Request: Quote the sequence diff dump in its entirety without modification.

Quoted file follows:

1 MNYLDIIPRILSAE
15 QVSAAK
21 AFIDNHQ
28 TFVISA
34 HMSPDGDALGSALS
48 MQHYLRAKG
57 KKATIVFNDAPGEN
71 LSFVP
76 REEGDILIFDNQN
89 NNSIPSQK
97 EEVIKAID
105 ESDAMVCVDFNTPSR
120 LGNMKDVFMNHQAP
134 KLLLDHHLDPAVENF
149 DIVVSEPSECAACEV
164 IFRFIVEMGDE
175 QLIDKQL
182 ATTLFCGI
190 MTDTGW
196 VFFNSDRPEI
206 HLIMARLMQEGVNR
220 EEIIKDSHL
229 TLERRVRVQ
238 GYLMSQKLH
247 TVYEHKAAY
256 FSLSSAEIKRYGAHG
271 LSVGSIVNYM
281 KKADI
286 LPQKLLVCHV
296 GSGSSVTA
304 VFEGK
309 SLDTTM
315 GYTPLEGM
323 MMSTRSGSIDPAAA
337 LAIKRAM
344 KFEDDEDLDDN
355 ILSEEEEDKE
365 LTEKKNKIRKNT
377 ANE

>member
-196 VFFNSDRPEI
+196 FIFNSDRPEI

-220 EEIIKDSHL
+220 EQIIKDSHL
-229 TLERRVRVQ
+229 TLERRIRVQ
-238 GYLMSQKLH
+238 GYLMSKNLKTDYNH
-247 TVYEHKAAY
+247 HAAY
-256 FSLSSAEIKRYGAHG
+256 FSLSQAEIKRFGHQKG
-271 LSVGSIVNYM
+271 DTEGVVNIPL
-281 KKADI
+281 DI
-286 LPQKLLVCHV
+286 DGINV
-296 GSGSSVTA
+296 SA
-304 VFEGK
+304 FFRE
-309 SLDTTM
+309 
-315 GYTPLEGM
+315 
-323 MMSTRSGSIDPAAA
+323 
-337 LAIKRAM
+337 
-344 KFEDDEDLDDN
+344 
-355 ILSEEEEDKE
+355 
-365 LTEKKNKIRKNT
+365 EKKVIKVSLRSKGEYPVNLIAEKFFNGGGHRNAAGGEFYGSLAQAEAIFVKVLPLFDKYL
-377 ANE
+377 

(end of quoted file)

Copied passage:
1 MNYLDIIPRILSAE
15 QVSAAK
21 AFIDNHQ
28 TFVISA
34 HMSPDGDALGSALS
48 MQHYLRAKG
57 KKATIVFNDAPGEN
71 LSFVP
76 REEGDILIFDNQN
89 NNSIPSQK
97 EEVIKAID
105 ESDAMVCVDFNTPSR
120 LGNMKDVFMNHQAP
134 KLLLDHHLDPAVENF
149 DIVVSEPSECAACEV
164 IFRFIVEMGDE
175 QLIDKQL
182 ATTLFCGI
190 MTDTGW
196 VFFNSDRPEI
206 HLIMARLMQEGVNR
220 EEIIKDSHL
229 TLERRVRVQ
238 GYLMSQKLH
247 TVYEHKAAY
256 FSLSSAEIKRYGAHG
271 LSVGSIVNYM
281 KKADI
286 LPQKLLVCHV
296 GSGSSVTA
304 VFEGK
309 SLDTTM
315 GYTPLEGM
323 MMSTRSGSIDPAAA
337 LAIKRAM
344 KFEDDEDLDDN
355 ILSEEEEDKE
365 LTEKKNKIRKNT
377 ANE

>member
-196 VFFNSDRPEI
+196 FIFNSDRPEI

-220 EEIIKDSHL
+220 EQIIKDSHL
-229 TLERRVRVQ
+229 TLERRIRVQ
-238 GYLMSQKLH
+238 GYLMSKNLKTDYNH
-247 TVYEHKAAY
+247 HAAY
-256 FSLSSAEIKRYGAHG
+256 FSLSQAEIKRFGHQKG
-271 LSVGSIVNYM
+271 DTEGVVNIPL
-281 KKADI
+281 DI
-286 LPQKLLVCHV
+286 DGINV
-296 GSGSSVTA
+296 SA
-304 VFEGK
+304 FFRE
-309 SLDTTM
+309 
-315 GYTPLEGM
+315 
-323 MMSTRSGSIDPAAA
+323 
-337 LAIKRAM
+337 
-344 KFEDDEDLDDN
+344 
-355 ILSEEEEDKE
+355 
-365 LTEKKNKIRKNT
+365 EKKVIKVSLRSKGEYPVNLIAEKFFNGGGHRNAAGGEFYGSLAQAEAIFVKVLPLFDKYL
-377 ANE
+377 